Dose of sodium administration must be reduced first. If massive proteinuria is confirmed, Bucillamine should be stopped. In the past prednisolone was prescribed for treatment of this adverse effect in several cases.
Following recent reports suggest that discontinuation of Bucillamine is enough. 1) Obayashi M, et al. Clinical course of bucillamine-induced nephropathy in patients with rheumatoid arthritis. Clin Exp Nephrol 8: 288-290, 2004. 2) Hishino J, et al. Outcome and treatment of bucillamine-induced nephropathy. Nephron Clin Pract 104: c15-19,.2006.

Thank you for such an enlightening opinion and especially about nephritic syndrome associated with Bucillamine in RA patients.

Hello, Dr.B. It's Hirotaka Kato, U of Kumamoto. I email my answer. Please forgive my simple words/email. It is difficult for me this time...I'm looking forward to the answer.

Q1. Problem List
#1. ↑abdominal swelling started 3 m. ago
#2. Dyspnea only on mobilising or lying flat
#3. RA under good control (for 3 years)
#4. Medications (MTX, Bucillamine, folic acid, COX-2 inhibitor)
#5. Elevated liver enzymes pointed out over 10 y. ago
#6. RR 30/min
#7. Percussion stony dull at both lung bases with decreased tactile vocal fremitus
#8. Reduced air entry at both bases
#9. Grossly distended abdomen
#10. Shifting dullness with approximately moderate ascites
#11. Evidence of a previous puncture site on the left lateral abdominal wall
#12. JVP slight elevation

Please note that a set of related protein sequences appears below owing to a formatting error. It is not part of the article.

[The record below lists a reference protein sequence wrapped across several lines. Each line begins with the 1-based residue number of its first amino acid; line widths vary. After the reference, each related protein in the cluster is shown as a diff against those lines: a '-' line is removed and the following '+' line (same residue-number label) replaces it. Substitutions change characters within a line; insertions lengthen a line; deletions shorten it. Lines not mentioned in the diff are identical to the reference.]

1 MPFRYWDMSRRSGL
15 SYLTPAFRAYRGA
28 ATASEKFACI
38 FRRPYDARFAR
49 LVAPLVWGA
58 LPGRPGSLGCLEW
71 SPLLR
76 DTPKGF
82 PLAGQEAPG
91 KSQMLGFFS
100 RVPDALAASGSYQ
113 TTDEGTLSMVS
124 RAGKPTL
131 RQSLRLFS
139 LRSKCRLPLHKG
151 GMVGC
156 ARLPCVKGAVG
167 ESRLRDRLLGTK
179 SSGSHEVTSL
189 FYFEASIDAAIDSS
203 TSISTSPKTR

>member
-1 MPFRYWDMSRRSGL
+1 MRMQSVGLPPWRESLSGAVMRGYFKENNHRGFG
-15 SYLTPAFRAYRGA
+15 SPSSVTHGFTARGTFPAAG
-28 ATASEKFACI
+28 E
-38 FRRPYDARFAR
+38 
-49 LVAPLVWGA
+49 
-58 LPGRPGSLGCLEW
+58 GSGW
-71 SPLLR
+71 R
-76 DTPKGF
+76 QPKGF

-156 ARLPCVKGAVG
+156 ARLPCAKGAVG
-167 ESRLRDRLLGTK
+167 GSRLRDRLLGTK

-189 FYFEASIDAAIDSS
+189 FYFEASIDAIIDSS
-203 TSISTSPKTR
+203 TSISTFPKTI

#13. Pitting Edema of both lower limbs
#14. Swollen hands

Q2. Differential diagnosis

I would say the patient's symptoms are caused by congestive heart failure because CHF can unify them. However, lots of negative findings confused me. I was unable to decide the most likely cause. I listed differential diagnosis with no confidence below.
#1. Congestive heart failure due to constrictive pericarditis (?)
# Cor pulmonale due to pulmonary HTN (←RA, MTX)
# Liver cirrhosis
# Nephrosis
# collagen disease (SLE, MCTD, SSc)
# latent malignancy
# Filariasis
# Beriberi

Q3. tests

Chest CT, Cardiac echo Abdominal echo, Abdominal puncture Blood test : CBC(Hb, WBC, Plt) liver enzymes, TP, Aib, BUN, Cr If #1 is suspected, catheter could also be indicated.

Q4. treatment

Firstly, diuretics can be considered for controlling CHF. When CHF cannot be controlled by medications, operation should be performed.

Thank you Kato-san for such a good attempt at answering this difficult case.

In this case, because the physical findings are so non-specific and that it could potentially include three major systems such as cardiac, renal or hepatic, one is somewhat reliant on history to try and elucidate causes. In the end, the laboratory data allows us to check our hypothesis.

The importance of a problem list allows us to list all of the problems and assess each problem individually and then together as a group disorder. It allows us to generate differential diagnoses and plan our investigations logically. Without a differential diagnosis and logical testing, if our only diagnosis is refuted by tests then we have no ability to investigate further. However, by generating the differential diagnosis, when one diagnosis is refuted then the next can be investigated and so on until the real diagnosis (hopefully) is confirmed. That does not mean to say that treatment is witheld until the diagnosis is made. Far from it. All of these conditions are treated in a similar way by reducing fluid and Na. However, many of the above tests can soon be obtained and a streamlined treatment plan can be tailored for the patient.

I hope you emjoyed the challenge of this October case.....another case is coming in November :-)